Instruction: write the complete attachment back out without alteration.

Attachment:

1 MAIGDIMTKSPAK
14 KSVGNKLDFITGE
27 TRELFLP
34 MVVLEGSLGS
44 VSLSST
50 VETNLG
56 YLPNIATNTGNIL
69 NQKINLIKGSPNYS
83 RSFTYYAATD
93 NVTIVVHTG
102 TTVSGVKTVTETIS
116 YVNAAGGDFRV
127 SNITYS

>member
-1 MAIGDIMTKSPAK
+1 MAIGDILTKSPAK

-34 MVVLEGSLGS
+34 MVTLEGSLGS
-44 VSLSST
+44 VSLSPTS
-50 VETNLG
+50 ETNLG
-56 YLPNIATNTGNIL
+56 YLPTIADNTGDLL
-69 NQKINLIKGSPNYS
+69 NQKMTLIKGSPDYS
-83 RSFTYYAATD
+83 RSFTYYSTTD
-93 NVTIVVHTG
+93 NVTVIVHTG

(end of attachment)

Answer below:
1 MAIGDIMTKSPAK
14 KSVGNKLDFITGE
27 TRELFLP
34 MVVLEGSLGS
44 VSLSST
50 VETNLG
56 YLPNIATNTGNIL
69 NQKINLIKGSPNYS
83 RSFTYYAATD
93 NVTIVVHTG
102 TTVSGVKTVTETIS
116 YVNAAGGDFRV
127 SNITYS

>member
-1 MAIGDIMTKSPAK
+1 MAIGDILTKSPAK

-34 MVVLEGSLGS
+34 MVTLEGSLGS
-44 VSLSST
+44 VSLSPTS
-50 VETNLG
+50 ETNLG
-56 YLPNIATNTGNIL
+56 YLPTIADNTGDLL
-69 NQKINLIKGSPNYS
+69 NQKMTLIKGSPDYS
-83 RSFTYYAATD
+83 RSFTYYSTTD
-93 NVTIVVHTG
+93 NVTVIVHTG